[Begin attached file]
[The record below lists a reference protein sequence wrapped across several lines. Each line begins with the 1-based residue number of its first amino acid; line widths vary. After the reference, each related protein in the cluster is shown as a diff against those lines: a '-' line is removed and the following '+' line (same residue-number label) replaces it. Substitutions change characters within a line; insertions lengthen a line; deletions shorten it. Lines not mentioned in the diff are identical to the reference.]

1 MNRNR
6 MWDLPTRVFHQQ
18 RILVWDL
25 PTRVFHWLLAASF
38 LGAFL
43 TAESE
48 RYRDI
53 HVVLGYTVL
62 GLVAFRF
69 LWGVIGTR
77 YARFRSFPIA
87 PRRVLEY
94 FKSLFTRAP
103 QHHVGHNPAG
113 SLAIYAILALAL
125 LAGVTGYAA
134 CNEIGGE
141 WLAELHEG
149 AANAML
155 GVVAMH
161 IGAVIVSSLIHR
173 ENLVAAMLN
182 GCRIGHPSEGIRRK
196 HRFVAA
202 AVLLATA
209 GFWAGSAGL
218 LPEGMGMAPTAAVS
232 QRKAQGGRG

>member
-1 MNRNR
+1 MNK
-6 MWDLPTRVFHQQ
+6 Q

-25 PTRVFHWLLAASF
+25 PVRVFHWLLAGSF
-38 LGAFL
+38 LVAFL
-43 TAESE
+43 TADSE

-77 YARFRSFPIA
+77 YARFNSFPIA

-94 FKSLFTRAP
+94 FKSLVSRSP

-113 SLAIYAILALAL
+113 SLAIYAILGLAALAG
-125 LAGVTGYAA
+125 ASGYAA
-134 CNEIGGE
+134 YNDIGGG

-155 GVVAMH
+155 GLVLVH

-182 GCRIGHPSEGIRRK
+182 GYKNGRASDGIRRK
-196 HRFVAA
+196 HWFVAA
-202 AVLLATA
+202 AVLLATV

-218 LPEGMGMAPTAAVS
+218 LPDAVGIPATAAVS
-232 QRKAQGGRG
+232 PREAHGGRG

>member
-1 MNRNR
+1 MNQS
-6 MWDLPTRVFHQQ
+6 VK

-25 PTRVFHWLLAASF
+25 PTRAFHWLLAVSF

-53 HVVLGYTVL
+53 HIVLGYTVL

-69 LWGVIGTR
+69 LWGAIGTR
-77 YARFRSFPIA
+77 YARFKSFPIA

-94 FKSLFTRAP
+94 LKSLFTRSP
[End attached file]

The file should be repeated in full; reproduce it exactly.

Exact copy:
[The record below lists a reference protein sequence wrapped across several lines. Each line begins with the 1-based residue number of its first amino acid; line widths vary. After the reference, each related protein in the cluster is shown as a diff against those lines: a '-' line is removed and the following '+' line (same residue-number label) replaces it. Substitutions change characters within a line; insertions lengthen a line; deletions shorten it. Lines not mentioned in the diff are identical to the reference.]

1 MNRNR
6 MWDLPTRVFHQQ
18 RILVWDL
25 PTRVFHWLLAASF
38 LGAFL
43 TAESE
48 RYRDI
53 HVVLGYTVL
62 GLVAFRF
69 LWGVIGTR
77 YARFRSFPIA
87 PRRVLEY
94 FKSLFTRAP
103 QHHVGHNPAG
113 SLAIYAILALAL
125 LAGVTGYAA
134 CNEIGGE
141 WLAELHEG
149 AANAML
155 GVVAMH
161 IGAVIVSSLIHR
173 ENLVAAMLN
182 GCRIGHPSEGIRRK
196 HRFVAA
202 AVLLATA
209 GFWAGSAGL
218 LPEGMGMAPTAAVS
232 QRKAQGGRG

>member
-1 MNRNR
+1 MNK
-6 MWDLPTRVFHQQ
+6 Q

-25 PTRVFHWLLAASF
+25 PVRVFHWLLAGSF
-38 LGAFL
+38 LVAFL
-43 TAESE
+43 TADSE

-77 YARFRSFPIA
+77 YARFNSFPIA

-94 FKSLFTRAP
+94 FKSLVSRSP

-113 SLAIYAILALAL
+113 SLAIYAILGLAALAG
-125 LAGVTGYAA
+125 ASGYAA
-134 CNEIGGE
+134 YNDIGGG

-155 GVVAMH
+155 GLVLVH

-182 GCRIGHPSEGIRRK
+182 GYKNGRASDGIRRK
-196 HRFVAA
+196 HWFVAA
-202 AVLLATA
+202 AVLLATV

-218 LPEGMGMAPTAAVS
+218 LPDAVGIPATAAVS
-232 QRKAQGGRG
+232 PREAHGGRG

>member
-1 MNRNR
+1 MNQS
-6 MWDLPTRVFHQQ
+6 VK

-25 PTRVFHWLLAASF
+25 PTRAFHWLLAVSF

-53 HVVLGYTVL
+53 HIVLGYTVL

-69 LWGVIGTR
+69 LWGAIGTR
-77 YARFRSFPIA
+77 YARFKSFPIA

-94 FKSLFTRAP
+94 LKSLFTRSP